There’s a secret world of women-stuff most heterosexual men have no idea about. But Killing Eve incorporates (and takes seriously) secret nods only women understand, mixing them with the James Bond-esque type of globe-trotting intrigue you might be accustomed to sharing with a dude. But like watching sex scenes with your parents, let me recommend avoiding the awkward and watching Killing Eve’s third season (out Sunday!) without your (straight) male isolation partner.
I mean, aren’t some things better left between us ladies? Take the plotline in Killing Eve’s first season where Villanelle steals Eve’s suitcase and sends it back with beautiful, sumptuous clothes that compliment Eve’s body and express her personality better than anything she owns. It manages to be the ultimate flex, compliment, and shade all at once. Villanelle is showing off her wealth and good taste, she’s demonstrating to Eve not just that she really sees and understands her but that Eve’s selling herself short. It’s a complicated message and it sets the stage for the intimate and nuanced connection that women crave and fantasize about. I don’t know any hetero relationships where such a thing would be even vaguely possible (for the woman, men get this sort of care all the time). Do you really want to have to explain why those clothes are so seductive? So dangerous? So hot?
And it’s not just the clothes (or the makeup — the razor in the lipstick was another beautifully nuanced symbol). It’s also in the way Killing Eve explores and uses food. In season two, Villanelle goes undercover as Billie to spy on tech billionaire Aaron who might be killing those in the way of his data empire (spoiler: he is!). Along the way, he develops a fascination with Villanelle but maintains his distance, treating her to several elegant meals. The catch? He sits with her and watches her eat pappardelle and more, but never so much as gets a plate himself. It’s a clear sign that he’s an evil neurotic and it says just as much about Villanelle as it does about him. What kind of woman would eat those meals by herself? Flaunt all the conventions around gender and food? And with such gusto? A psychopath!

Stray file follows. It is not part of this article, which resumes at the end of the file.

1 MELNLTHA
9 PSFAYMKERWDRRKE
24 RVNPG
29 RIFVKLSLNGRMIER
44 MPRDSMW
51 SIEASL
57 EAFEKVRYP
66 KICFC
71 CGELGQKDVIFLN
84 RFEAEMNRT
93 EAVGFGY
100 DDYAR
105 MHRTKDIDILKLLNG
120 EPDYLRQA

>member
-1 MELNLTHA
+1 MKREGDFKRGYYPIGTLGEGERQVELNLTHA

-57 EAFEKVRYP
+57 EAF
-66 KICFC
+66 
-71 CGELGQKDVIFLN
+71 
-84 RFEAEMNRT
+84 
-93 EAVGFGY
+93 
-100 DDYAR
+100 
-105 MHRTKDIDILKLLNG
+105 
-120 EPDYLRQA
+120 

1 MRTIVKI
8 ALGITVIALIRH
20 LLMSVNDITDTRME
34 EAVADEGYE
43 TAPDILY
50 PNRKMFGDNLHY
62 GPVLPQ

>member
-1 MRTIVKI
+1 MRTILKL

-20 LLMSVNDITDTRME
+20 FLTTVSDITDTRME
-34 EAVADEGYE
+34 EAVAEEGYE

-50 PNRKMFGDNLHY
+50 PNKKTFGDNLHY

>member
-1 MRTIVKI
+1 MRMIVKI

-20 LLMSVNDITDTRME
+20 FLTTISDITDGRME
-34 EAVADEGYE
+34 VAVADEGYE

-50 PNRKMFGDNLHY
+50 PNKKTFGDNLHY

Food may often be used as a metaphor for sex (remember those Carl’s Jr. ads?) but Killing Eve pushes the envelope by focusing on the female side of desire. Villanelle isn’t just hungry, she wants a certain kind of dining experience and she gets it without the traditional and overplayed phallic symbol. And while Villanelle’s obvious allure may seem like something you’d rather not to discuss with your man-sexy-times-person, it’s really Eve’s choices that make the whole thing unbearable awkward. She has what’s supposed to make us heterosexual women happy — a loving husband (who cooks no less) and a nice home. But all that domesticity is boring as hell when the allure of a beautiful, dangerous love object is clearly within reach. Eve tries to have both, shielding Nico from the bloody details (the stabbing) but trying to bring some of the excitement home (remember when they have sex while Eve is thinking of Villanelle and Eve thinks it’s great but Nico hates it? Yikes!). So are you ready to have a frank conversation about how marriage is a trap for most women? How most of us don’t find our fulfillment in doing the dishes and boosting a man’s ego? Yes or no?
And the list goes on from there. It’s the food, the fashion, the sex, even the violence reads differently with women as the aggressors and only sometimes the victims. We women are conditioned to see ourselves as potential victims, learning all sorts of ways to avoid male aggression. But on Killing Eve we see both feminine power unrestrained (Villanelle) and female invisibility (The Ghost) resulting in violence and the experience is… freeing? Watching Killing Eve is both scary and tantalizing at the same time. Created by Phoebe Waller-Bridge (of Fleabag fame) and led by a different woman writer each season, the show mines women’s experiences, methods of communication, and worldviews to create something new and sexy and seductive. So maybe let your male partner watch it. But be prepared to have him understand you better in ways that might not be totally comfortable.